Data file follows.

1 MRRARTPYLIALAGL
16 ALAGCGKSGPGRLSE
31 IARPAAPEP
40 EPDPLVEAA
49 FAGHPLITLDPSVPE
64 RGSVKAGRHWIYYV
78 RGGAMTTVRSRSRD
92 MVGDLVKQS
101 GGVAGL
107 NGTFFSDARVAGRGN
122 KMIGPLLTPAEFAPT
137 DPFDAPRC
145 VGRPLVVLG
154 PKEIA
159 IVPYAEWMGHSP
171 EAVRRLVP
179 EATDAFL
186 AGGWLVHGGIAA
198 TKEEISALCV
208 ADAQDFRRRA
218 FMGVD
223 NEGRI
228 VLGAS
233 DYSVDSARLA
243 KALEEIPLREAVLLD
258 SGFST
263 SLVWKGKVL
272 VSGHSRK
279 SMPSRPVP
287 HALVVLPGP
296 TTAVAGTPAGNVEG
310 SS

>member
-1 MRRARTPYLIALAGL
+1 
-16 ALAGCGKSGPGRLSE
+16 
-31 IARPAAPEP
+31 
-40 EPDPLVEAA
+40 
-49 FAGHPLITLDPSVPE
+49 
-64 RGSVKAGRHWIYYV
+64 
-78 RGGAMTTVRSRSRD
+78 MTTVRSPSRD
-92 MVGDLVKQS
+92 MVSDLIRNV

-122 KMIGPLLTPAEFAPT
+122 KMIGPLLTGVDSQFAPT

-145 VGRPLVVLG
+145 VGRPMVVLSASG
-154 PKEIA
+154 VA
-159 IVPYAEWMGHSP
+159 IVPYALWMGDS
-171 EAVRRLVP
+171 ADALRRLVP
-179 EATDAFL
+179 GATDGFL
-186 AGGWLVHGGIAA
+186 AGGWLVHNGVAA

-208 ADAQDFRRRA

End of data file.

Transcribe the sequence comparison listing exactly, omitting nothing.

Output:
1 MRRARTPYLIALAGL
16 ALAGCGKSGPGRLSE
31 IARPAAPEP
40 EPDPLVEAA
49 FAGHPLITLDPSVPE
64 RGSVKAGRHWIYYV
78 RGGAMTTVRSRSRD
92 MVGDLVKQS
101 GGVAGL
107 NGTFFSDARVAGRGN
122 KMIGPLLTPAEFAPT
137 DPFDAPRC
145 VGRPLVVLG
154 PKEIA
159 IVPYAEWMGHSP
171 EAVRRLVP
179 EATDAFL
186 AGGWLVHGGIAA
198 TKEEISALCV
208 ADAQDFRRRA
218 FMGVD
223 NEGRI
228 VLGAS
233 DYSVDSARLA
243 KALEEIPLREAVLLD
258 SGFST
263 SLVWKGKVL
272 VSGHSRK
279 SMPSRPVP
287 HALVVLPGP
296 TTAVAGTPAGNVEG
310 SS

>member
-1 MRRARTPYLIALAGL
+1 
-16 ALAGCGKSGPGRLSE
+16 
-31 IARPAAPEP
+31 
-40 EPDPLVEAA
+40 
-49 FAGHPLITLDPSVPE
+49 
-64 RGSVKAGRHWIYYV
+64 
-78 RGGAMTTVRSRSRD
+78 MTTVRSPSRD
-92 MVGDLVKQS
+92 MVSDLIRNV

-122 KMIGPLLTPAEFAPT
+122 KMIGPLLTGVDSQFAPT

-145 VGRPLVVLG
+145 VGRPMVVLSASG
-154 PKEIA
+154 VA
-159 IVPYAEWMGHSP
+159 IVPYALWMGDS
-171 EAVRRLVP
+171 ADALRRLVP
-179 EATDAFL
+179 GATDGFL
-186 AGGWLVHGGIAA
+186 AGGWLVHNGVAA

-208 ADAQDFRRRA